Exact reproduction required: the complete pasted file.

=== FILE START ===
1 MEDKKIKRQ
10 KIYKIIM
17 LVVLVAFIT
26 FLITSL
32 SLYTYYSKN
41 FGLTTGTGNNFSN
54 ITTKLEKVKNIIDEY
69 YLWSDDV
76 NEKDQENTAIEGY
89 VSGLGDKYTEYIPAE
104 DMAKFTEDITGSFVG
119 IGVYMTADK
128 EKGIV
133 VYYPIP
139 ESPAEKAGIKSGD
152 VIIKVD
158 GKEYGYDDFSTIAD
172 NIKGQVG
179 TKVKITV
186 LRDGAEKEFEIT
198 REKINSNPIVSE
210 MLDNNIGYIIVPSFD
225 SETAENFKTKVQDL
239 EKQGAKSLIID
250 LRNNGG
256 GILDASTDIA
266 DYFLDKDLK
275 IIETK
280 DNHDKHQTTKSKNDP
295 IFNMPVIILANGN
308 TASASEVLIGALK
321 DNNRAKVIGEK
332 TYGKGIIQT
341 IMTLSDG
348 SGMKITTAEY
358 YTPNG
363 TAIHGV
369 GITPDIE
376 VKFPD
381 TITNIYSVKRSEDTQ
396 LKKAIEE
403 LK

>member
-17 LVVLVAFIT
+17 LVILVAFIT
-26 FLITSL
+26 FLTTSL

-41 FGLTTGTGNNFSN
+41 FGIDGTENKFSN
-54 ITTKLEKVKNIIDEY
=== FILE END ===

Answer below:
1 MEDKKIKRQ
10 KIYKIIM
17 LVVLVAFIT
26 FLITSL
32 SLYTYYSKN
41 FGLTTGTGNNFSN
54 ITTKLEKVKNIIDEY
69 YLWSDDV
76 NEKDQENTAIEGY
89 VSGLGDKYTEYIPAE
104 DMAKFTEDITGSFVG
119 IGVYMTADK
128 EKGIV
133 VYYPIP
139 ESPAEKAGIKSGD
152 VIIKVD
158 GKEYGYDDFSTIAD
172 NIKGQVG
179 TKVKITV
186 LRDGAEKEFEIT
198 REKINSNPIVSE
210 MLDNNIGYIIVPSFD
225 SETAENFKTKVQDL
239 EKQGAKSLIID
250 LRNNGG
256 GILDASTDIA
266 DYFLDKDLK
275 IIETK
280 DNHDKHQTTKSKNDP
295 IFNMPVIILANGN
308 TASASEVLIGALK
321 DNNRAKVIGEK
332 TYGKGIIQT
341 IMTLSDG
348 SGMKITTAEY
358 YTPNG
363 TAIHGV
369 GITPDIE
376 VKFPD
381 TITNIYSVKRSEDTQ
396 LKKAIEE
403 LK

>member
-17 LVVLVAFIT
+17 LVILVAFIT
-26 FLITSL
+26 FLTTSL

-41 FGLTTGTGNNFSN
+41 FGIDGTENKFSN
-54 ITTKLEKVKNIIDEY